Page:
If your travel companion has four legs instead of two and goes to the groomer’s instead of a hair salon, don’t worry. Working as a traveling medical professional and still keeping your pet isn’t out of the question. While working out the logistics of traveling with a cat or dog takes a little extra planning, nothing beats coming home every day to a pal who adores you.
How to travel
If you’ll be traveling by car, your pet will be safest in a crate or carrier. This is something you need to think about ahead of time, because if your pet hasn’t been introduced to the confines of a crate before, traveling the day of could be a stressful affair. Your veterinarian or a pet store sales rep can advise you on which sizes and models would work best for your pet, but the general guideline is that your pet should be able to stand up and turn around as well as stretch out to lie down and sleep in the crate. Introducing your cat or dog to the kennel before you have to travel will reduce your stress come travel time.
It’s a dog’s life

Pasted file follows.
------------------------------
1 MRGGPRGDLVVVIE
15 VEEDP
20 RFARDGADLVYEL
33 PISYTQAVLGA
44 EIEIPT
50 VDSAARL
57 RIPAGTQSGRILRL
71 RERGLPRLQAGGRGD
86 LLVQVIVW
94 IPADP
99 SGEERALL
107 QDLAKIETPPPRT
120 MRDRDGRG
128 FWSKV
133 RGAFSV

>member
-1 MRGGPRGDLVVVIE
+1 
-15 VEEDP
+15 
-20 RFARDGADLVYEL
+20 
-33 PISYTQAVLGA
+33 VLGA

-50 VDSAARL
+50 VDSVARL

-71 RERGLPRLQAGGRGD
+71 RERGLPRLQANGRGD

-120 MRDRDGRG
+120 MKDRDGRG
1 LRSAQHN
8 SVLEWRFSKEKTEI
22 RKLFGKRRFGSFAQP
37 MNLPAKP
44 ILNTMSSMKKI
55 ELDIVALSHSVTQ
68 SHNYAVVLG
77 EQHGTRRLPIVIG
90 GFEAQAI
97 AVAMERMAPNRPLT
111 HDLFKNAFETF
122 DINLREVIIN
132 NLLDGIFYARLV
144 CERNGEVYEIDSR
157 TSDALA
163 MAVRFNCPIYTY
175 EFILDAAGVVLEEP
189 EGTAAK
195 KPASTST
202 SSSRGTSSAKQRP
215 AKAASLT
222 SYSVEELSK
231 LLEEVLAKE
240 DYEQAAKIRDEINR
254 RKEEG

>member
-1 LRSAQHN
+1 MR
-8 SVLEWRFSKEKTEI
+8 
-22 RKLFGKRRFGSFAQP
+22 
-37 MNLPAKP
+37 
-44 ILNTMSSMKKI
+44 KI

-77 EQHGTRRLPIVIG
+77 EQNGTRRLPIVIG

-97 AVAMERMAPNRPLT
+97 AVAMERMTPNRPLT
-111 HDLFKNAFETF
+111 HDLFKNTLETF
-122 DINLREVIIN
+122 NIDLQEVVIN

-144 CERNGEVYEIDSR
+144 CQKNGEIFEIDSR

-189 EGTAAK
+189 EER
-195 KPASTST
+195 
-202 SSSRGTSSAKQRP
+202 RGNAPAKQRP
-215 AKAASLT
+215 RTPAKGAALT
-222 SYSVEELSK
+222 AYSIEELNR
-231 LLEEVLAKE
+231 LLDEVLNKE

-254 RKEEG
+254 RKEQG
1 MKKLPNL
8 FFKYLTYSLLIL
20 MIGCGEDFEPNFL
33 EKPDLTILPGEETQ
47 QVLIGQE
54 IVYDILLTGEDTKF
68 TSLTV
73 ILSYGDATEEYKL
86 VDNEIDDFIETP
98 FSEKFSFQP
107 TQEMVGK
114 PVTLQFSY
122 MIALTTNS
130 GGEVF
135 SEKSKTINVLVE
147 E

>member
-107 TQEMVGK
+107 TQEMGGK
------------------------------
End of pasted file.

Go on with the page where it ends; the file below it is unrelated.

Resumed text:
Some dogs see a car trip as an exciting adventure full of interesting sights and smells, and make great traveling companions. Other become nervous and may need a sedative to get through the long trip, something your vet will have to weigh in on. If you’ll be on an extended assignment with your dog, you’ll also want to consult your vet and make sure that checkups and shots are up to date, in addition to having an ample stock of any pet meds or supplies. That goes for cats, too.
The cat’s meow
If your cat enjoys travel, or even just tolerates it, you’re one of the lucky ones. Many cats find traveling by car to be absolutely torturous, and have no problem expressing their displeasure, making the trip miserable for the both of you. Minimizing food and drink, making sure the car is a comfortable temperature, and even positioning the carrier so that your cat can see you are all ways you may be able to make the whole experience a little less traumatic for your cat.
If you and your pet are a package deal, be sure to let your RTG recruiter know from the beginning. We can work together to find pet-friendly housing and make sure the assignment is a good fit for the both of you. A loving pet is a good stress reliever in a new environment, and we’ll be glad to make sure we get everything worked out from the start.